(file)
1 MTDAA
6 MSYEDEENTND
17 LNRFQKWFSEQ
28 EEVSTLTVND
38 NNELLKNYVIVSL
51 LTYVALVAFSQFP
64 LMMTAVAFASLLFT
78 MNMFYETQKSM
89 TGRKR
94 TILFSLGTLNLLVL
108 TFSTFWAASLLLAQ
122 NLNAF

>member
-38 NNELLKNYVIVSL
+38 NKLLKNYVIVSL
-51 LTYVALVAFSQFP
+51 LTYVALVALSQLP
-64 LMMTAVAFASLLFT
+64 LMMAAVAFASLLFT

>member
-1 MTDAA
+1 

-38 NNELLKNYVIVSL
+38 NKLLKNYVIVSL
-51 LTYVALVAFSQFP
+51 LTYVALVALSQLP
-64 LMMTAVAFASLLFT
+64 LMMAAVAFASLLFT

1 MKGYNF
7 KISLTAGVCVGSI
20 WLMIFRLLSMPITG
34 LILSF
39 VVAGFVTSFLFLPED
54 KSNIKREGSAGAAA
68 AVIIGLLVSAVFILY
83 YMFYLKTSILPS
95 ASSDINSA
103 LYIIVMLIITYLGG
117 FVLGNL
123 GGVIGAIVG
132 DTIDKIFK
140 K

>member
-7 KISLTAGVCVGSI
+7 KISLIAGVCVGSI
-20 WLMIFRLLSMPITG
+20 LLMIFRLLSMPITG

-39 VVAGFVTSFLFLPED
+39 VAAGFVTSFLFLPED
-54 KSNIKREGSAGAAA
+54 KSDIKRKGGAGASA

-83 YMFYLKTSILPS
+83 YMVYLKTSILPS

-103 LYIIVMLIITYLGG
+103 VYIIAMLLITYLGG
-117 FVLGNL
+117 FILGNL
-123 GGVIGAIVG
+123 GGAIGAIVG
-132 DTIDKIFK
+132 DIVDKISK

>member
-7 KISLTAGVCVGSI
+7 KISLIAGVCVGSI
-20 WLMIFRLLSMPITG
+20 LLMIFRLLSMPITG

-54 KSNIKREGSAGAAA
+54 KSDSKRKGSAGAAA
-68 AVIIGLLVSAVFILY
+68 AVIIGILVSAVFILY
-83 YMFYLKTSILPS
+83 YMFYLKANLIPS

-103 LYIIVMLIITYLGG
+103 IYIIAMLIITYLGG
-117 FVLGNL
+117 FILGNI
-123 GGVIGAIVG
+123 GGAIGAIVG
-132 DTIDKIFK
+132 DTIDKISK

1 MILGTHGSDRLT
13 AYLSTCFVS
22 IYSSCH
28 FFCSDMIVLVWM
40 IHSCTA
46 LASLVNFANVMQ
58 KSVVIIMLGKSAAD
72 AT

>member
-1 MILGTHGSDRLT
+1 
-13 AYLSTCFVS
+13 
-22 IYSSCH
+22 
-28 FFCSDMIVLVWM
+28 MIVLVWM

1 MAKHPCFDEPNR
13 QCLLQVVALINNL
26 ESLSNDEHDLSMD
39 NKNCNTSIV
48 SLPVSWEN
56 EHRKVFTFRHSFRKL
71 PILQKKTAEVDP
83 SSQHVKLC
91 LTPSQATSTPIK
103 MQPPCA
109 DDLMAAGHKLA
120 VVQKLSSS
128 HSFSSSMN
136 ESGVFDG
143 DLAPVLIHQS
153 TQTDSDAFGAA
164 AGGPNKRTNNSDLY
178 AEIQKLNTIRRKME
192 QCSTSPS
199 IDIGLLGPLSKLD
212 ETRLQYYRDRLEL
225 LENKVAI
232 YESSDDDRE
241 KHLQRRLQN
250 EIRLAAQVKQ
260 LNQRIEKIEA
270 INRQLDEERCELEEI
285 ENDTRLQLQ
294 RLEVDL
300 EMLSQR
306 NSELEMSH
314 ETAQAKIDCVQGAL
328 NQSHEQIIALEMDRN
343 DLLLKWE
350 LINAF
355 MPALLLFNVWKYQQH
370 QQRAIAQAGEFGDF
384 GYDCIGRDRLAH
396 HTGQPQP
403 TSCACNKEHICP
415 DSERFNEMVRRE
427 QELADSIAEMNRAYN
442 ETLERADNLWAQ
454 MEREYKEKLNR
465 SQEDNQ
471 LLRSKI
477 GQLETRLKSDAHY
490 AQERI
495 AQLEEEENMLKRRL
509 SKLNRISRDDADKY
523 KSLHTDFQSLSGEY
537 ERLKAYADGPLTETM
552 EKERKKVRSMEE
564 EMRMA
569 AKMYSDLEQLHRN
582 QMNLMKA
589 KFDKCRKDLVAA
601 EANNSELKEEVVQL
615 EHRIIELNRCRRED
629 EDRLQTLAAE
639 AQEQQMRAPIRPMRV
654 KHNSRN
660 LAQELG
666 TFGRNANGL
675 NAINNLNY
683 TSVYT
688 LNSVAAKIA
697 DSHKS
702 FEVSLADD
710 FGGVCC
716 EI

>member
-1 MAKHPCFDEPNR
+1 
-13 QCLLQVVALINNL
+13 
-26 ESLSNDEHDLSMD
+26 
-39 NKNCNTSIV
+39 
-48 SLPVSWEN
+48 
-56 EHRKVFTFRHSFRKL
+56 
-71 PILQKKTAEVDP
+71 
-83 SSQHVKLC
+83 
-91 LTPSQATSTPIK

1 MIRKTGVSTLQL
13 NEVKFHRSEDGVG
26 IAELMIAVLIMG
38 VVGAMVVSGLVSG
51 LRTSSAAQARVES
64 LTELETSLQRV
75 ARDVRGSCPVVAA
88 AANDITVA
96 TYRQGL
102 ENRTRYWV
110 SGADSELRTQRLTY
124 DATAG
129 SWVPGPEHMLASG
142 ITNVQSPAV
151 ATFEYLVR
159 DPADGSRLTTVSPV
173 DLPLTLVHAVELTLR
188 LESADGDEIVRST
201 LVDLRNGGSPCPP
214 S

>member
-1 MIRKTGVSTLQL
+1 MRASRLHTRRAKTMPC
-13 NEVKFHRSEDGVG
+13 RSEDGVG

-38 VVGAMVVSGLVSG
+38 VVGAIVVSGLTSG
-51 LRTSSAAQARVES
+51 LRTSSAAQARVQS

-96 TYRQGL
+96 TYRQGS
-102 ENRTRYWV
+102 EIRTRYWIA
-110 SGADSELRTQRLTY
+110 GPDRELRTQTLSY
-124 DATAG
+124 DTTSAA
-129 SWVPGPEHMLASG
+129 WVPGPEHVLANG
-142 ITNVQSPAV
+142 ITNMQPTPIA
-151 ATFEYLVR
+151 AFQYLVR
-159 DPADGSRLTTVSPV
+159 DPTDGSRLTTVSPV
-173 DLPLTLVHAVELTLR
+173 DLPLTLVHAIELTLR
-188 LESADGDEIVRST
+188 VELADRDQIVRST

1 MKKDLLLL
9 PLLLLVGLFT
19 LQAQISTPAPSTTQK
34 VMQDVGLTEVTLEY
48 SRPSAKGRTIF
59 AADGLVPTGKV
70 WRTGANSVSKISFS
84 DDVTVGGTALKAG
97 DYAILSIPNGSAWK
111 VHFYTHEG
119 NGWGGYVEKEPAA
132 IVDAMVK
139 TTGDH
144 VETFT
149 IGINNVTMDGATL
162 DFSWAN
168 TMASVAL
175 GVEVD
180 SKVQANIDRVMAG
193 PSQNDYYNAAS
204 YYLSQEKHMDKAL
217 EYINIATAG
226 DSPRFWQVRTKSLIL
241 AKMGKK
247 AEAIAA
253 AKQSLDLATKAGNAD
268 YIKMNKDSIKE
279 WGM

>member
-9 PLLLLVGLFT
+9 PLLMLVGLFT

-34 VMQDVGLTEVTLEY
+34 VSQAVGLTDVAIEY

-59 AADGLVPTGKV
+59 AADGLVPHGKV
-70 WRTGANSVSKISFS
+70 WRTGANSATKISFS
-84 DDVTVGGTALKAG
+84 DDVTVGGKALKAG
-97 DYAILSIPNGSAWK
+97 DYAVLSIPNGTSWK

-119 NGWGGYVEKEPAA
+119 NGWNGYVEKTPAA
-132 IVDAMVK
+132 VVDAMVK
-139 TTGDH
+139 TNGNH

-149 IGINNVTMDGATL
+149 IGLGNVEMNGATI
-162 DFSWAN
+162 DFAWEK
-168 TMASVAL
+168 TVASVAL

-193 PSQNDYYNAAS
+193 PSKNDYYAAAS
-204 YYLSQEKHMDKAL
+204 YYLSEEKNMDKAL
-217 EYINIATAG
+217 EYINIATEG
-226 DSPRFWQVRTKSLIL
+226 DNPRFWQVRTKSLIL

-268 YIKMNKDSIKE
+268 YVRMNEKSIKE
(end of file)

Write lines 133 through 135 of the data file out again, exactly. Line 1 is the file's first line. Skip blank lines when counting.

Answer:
355 MPALLLFNVWKYQQH
370 QQRAIAQAGEFGDF
384 GYDCIGRDRLAH